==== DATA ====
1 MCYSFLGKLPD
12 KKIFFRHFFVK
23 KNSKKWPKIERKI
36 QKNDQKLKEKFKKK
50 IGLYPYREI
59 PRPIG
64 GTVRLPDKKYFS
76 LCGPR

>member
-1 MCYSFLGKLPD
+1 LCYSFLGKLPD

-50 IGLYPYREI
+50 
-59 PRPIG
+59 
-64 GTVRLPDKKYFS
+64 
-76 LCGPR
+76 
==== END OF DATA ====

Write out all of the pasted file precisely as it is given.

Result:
1 MCYSFLGKLPD
12 KKIFFRHFFVK
23 KNSKKWPKIERKI
36 QKNDQKLKEKFKKK
50 IGLYPYREI
59 PRPIG
64 GTVRLPDKKYFS
76 LCGPR

>member
-1 MCYSFLGKLPD
+1 LCYSFLGKLPD

-50 IGLYPYREI
+50 
-59 PRPIG
+59 
-64 GTVRLPDKKYFS
+64 
-76 LCGPR
+76 